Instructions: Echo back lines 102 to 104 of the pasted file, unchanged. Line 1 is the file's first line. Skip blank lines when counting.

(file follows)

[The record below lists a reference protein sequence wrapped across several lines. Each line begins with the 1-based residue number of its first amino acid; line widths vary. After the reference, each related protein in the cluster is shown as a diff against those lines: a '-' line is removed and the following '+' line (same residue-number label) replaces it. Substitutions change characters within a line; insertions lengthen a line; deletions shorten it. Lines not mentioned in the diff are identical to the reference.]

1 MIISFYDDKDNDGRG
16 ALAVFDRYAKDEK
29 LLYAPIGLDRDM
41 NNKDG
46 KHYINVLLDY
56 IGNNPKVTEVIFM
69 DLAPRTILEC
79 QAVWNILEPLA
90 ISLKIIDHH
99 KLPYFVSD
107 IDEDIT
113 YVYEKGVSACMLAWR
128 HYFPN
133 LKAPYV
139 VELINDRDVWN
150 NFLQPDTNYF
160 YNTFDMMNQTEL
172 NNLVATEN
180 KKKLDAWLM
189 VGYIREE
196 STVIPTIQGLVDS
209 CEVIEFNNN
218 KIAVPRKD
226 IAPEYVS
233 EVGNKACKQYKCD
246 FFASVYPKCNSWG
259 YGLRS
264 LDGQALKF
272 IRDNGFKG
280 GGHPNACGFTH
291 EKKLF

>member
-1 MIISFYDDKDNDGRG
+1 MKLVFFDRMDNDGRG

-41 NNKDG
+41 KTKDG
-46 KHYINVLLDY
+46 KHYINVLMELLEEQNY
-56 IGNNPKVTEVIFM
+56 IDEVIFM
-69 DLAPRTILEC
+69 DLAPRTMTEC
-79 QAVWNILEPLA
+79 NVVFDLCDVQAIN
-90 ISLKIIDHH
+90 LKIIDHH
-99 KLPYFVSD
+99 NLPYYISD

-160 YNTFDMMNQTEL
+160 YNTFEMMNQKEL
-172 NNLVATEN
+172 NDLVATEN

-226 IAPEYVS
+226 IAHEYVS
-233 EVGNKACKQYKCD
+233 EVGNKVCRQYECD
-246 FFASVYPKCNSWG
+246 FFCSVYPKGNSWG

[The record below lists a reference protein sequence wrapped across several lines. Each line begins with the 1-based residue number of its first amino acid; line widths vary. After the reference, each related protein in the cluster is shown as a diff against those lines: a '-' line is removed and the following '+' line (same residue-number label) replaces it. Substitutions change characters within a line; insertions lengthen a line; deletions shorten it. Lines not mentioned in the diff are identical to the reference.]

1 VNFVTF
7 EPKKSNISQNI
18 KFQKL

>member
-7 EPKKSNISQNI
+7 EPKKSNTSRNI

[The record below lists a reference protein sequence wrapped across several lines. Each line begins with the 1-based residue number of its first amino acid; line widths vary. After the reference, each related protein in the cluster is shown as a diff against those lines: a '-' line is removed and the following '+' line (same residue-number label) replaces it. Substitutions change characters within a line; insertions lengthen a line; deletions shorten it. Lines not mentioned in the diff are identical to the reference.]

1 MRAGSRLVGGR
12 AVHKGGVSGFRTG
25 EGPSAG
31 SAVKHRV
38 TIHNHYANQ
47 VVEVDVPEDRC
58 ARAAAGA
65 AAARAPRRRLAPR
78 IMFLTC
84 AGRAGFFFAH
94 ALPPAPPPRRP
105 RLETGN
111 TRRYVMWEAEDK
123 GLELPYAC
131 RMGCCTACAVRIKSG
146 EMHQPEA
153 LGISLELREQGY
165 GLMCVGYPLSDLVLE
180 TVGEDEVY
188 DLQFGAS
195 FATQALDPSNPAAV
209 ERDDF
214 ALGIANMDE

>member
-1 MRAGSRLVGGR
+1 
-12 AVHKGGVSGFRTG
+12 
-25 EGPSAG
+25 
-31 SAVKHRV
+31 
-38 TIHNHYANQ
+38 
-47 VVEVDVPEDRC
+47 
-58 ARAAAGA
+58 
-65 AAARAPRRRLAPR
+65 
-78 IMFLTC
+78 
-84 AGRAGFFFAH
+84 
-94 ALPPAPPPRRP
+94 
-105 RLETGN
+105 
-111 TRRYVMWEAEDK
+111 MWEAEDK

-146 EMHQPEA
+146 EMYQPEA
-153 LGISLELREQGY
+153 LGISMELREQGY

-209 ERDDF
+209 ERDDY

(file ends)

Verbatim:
-47 VVEVDVPEDRC
+47 
-58 ARAAAGA